Functional Resume Example

Below you will find a functional resume example for a professional who is highlighting three major areas: administrative support, customer service and management.

This sample starts with a summary of qualifications to put emphasis on skills in customer service, word processing, computers, accounting, data archiving, office, telephone reception and problem-solving.

Rather than listing specific details, the job seeker lists responsibilities and achievements under the three main highlighted areas. The employment history is simply listed underneath the functional areas followed by education, training, and other complementary sections.

Functional Resume Example Sample

Functional Resume Example – Sample

Functional Resume Writing Tips

Imagine a puzzle with many pieces scattered on a table. Each piece represents a different skill or qualification you possess, but it can be challenging to connect them in a way that makes sense to potential employers.

This is where a functional resume comes in. It allows you to showcase your abilities and accomplishments in a way that emphasizes your strengths rather than simply listing your job titles and dates of employment.

Using a functional resume example, you can highlight your expertise and demonstrate how your skills can be applied to various roles and industries. This format is especially beneficial for those in technical or skill-based professions and career changers who may not have a traditional employment history that aligns with their desired field.

However, it is essential to understand the advantages and disadvantages of a functional resume and to provide context for your accomplishments to avoid any confusion, skepticism, or red flags from recruiters.

What Is a Functional Resume?

The functional resume format highlights skills and talents related to the job and includes sections for contact information, professional summary, skills, and experience. This format is particularly suitable for individuals with solid skills or education and is commonly used in technical or skill-based professions.

Unlike a chronological work history resume focusing on work history and experience, the functional resume format shifts the focus to skills and competencies. One advantage of the functional resume format is that it allows for a more flexible work experience presentation.

For example, suppose you have gaps in your past employment history or have worked in different industries. In that case, a functional resume can help you emphasize transferable skills and downplay irrelevant work experience. However, it’s important to note that functional resumes may not be suitable for all job applications, particularly those that require a specific work history or industry experience.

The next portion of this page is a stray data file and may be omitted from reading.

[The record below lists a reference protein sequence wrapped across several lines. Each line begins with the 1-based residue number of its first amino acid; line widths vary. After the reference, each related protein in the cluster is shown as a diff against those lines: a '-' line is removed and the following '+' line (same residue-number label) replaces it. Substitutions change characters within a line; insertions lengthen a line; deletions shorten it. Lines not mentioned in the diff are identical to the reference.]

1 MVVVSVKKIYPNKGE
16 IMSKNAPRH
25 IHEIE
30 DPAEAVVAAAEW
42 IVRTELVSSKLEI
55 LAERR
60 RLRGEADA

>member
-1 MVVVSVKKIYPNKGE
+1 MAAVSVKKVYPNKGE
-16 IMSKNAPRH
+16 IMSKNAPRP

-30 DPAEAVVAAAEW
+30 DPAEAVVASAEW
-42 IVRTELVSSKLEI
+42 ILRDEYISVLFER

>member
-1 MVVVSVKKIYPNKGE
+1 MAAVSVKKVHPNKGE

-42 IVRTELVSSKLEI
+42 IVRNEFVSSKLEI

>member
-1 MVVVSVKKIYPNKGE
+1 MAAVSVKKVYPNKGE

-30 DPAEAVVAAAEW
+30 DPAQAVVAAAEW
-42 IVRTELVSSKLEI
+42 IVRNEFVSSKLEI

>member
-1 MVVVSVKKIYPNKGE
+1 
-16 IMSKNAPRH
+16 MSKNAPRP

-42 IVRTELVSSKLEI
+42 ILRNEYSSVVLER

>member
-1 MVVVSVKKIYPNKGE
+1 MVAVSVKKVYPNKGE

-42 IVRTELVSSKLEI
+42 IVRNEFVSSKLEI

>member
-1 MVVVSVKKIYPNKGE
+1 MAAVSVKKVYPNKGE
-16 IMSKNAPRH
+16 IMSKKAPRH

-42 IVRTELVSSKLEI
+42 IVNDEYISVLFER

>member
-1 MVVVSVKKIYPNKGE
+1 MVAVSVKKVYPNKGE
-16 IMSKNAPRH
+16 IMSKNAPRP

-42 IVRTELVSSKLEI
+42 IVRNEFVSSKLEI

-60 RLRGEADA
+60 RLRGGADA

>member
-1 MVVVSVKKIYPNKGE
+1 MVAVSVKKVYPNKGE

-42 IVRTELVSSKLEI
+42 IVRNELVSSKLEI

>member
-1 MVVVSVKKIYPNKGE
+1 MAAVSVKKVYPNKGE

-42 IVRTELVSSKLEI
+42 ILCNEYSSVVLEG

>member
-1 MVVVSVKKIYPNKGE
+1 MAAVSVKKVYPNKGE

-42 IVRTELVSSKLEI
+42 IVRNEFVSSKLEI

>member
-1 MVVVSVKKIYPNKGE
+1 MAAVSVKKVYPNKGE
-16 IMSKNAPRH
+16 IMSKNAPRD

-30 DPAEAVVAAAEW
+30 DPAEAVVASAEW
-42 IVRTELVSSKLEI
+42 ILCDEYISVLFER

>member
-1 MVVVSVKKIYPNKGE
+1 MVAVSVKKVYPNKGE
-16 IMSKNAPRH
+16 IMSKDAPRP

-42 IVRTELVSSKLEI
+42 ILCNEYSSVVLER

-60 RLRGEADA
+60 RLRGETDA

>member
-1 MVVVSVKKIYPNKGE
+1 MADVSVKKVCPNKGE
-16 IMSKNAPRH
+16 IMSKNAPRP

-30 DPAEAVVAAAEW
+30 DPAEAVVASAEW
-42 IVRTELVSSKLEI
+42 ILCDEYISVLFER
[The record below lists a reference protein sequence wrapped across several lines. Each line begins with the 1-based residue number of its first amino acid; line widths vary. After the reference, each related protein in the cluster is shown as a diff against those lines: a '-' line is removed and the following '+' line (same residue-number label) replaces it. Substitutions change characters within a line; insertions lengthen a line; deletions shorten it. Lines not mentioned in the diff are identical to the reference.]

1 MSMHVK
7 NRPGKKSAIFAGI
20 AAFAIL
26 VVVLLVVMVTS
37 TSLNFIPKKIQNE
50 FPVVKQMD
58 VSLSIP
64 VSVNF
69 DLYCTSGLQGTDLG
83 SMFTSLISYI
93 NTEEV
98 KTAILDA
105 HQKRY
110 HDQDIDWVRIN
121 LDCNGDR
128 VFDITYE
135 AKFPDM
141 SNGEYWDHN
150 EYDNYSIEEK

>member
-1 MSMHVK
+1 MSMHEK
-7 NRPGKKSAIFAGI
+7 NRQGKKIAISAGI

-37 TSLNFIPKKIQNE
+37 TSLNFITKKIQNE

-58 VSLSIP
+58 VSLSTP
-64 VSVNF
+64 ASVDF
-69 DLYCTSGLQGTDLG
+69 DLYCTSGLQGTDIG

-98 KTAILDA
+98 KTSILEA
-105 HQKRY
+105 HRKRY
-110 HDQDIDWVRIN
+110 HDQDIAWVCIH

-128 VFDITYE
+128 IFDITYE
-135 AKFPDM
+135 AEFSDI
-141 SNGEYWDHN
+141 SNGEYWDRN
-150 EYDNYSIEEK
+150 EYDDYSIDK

You can use a template or design your format to create a functional resume. Functional resume examples and templates are readily available online and can be customized to suit your needs. When filling out the skills section, include accomplishments demonstrating your abilities.

Remember that the purpose of a functional resume is to showcase your skills and talents clearly and concisely and to highlight how you can contribute to an employer’s objectives.

When Should You Use a Functional Resume?

You might consider this option if you want to showcase your skills and education without focusing on your job history. This resume format emphasizes skills and talents related to the job title rather than a sequential employment history list.

A functional resume might be the right choice if you’re a job seeker who wants to downplay gaps in employment or highlight transferable skills. When considering when to use a functional resume, it’s essential to recognize that this type of resume may not be suitable for every job application. Employers often want to see a detailed employment record or know specific job duties.

However, a functional resume may be a good choice if you are changing careers or have diverse skills that might not be apparent from your work history. A combination resume is another option that might work well for job seekers who want to highlight their skills and work history details. This type of resume combines elements of a functional format and a chronological resume.

Ultimately, deciding what type of resume to use depends on your unique situation and the job requirements you are applying for. Consider the job description and tailor your resume accordingly, paying particular attention to the skills section and ensuring it highlights your most relevant qualifications.

The Pros and Cons of a Functional Resume

If you’re considering a functional resume, it’s crucial to weigh the pros and cons. Recruiters may not be fond of functional resumes and prefer a chronological format highlighting your work experience.